- Increase in reckless behaviors
Some individuals may demonstrate intense feelings of anger–even a propensity toward violence. Some may feel suicidal. These symptoms may not improve on their own without treatment, which is why it’s crucial to seek mental healthcare treatment and get relief from symptoms and help managing this condition for the long term. PTSD can be managed. People do recover.
PTSD Stories from Men: Interviews with Individuals Who Have Experienced PTSD
When men talk about their PTSD, they demonstrate the diverse range of traumatic experiences that can trigger the condition. Experiences that can cause PTSD include:
- Violent assault
- Sexual assault / abuse
- Domestic abuse
- Loss of a child
- Victim of a crime (i.e. kidnapping, robbery)
- Death of a loved one
- Animal attack
- Being caught by a fire
- Car accident
- Severe injury
- Witnessing the suffering of another
Men who have spoken publicly about their PTSD have shared stories like these:
- After being the victim of a violent attack: “For months after the attack, I couldn’t close my eyes without envisioning the face of my attacker. I suffered horrific flashbacks and nightmares. For four years after the attack I was unable to sleep alone in my house. I obsessively checked windows, doors, and locks.”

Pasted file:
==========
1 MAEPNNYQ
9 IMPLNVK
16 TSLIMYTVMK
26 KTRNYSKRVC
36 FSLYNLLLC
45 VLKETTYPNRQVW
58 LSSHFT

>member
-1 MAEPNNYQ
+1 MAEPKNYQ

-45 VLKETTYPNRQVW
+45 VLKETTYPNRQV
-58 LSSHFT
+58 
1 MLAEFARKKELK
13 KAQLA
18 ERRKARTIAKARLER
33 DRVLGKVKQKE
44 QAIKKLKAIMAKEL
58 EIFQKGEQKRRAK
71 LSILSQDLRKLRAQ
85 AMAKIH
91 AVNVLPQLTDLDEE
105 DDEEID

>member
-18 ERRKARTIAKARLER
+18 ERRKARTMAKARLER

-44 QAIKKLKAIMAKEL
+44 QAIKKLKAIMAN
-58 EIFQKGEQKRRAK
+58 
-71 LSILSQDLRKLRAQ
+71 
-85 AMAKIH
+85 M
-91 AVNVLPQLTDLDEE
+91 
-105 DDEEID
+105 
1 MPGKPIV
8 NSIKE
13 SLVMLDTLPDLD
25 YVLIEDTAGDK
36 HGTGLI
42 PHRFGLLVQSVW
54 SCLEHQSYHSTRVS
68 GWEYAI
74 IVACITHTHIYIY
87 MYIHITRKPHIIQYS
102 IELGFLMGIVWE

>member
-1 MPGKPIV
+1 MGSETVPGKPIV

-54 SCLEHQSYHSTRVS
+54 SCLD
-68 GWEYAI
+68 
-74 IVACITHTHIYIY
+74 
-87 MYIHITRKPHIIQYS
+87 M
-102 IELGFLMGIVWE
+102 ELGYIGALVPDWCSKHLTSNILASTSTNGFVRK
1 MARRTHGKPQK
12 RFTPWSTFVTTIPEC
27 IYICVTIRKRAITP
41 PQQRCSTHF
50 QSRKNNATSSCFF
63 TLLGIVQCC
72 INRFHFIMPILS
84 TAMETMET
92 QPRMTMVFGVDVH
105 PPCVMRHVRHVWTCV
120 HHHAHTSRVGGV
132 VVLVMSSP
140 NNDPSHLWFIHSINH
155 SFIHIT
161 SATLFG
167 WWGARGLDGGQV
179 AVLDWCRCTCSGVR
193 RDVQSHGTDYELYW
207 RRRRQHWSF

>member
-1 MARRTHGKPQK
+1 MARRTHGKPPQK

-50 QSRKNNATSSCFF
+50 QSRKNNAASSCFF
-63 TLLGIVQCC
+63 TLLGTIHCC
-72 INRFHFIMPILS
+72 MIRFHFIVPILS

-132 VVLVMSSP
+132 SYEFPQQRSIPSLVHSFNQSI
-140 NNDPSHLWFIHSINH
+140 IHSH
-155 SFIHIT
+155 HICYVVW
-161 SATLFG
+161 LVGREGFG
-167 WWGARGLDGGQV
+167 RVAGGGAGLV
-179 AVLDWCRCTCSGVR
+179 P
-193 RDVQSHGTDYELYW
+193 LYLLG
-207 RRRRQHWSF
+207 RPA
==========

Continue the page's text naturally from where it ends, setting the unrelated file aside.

- After witnessing the death of a child in a war-torn country: “Even though I was home, I never left the battlefield. I brought the war home and it took a toll on me, my Family, wife and children. I got to be good friends with Jim and Jack. You may know them as Mr. Beam and Mr. Daniels.”
- On treatment–finally getting treatment: “I embraced the momentum of healing and fully encompass the magnitude and limitless beauty of post-traumatic growth.”
One of the issues that many of these men share is their initial unwillingness to accept their diagnosis and get professional help. Even with resources and medical insurance, many men continue to view mental health conditions with stigma, demonstrating that one of the most powerful barriers to recovery is the unwillingness to seek mental healthcare.
Unique Challenges That Men with PTSD Face in Seeking Treatment and Recovery